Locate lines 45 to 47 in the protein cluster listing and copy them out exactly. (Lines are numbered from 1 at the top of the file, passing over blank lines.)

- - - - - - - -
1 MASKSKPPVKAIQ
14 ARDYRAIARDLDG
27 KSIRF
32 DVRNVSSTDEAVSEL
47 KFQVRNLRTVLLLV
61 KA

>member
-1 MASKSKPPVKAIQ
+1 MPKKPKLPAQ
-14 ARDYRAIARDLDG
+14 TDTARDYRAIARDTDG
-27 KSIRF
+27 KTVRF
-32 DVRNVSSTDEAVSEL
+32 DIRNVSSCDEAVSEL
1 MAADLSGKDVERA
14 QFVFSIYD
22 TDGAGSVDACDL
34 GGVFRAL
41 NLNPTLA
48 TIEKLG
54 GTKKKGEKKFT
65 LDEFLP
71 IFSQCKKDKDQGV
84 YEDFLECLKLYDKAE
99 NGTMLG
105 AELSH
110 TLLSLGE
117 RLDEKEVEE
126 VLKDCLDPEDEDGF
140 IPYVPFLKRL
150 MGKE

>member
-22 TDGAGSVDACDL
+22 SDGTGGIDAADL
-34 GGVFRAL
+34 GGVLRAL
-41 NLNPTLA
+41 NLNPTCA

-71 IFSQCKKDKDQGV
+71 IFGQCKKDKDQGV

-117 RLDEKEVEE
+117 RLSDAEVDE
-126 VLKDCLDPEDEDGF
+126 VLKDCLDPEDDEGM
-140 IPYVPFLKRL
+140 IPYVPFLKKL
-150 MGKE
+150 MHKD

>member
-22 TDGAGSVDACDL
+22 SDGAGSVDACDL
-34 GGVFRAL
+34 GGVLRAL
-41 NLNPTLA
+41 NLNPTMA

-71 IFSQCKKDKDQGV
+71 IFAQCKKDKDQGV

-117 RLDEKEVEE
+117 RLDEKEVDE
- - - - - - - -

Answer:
+126 VLKDCLDPEDDEGM
-140 IPYVPFLKRL
+140 IPYVPFLKKL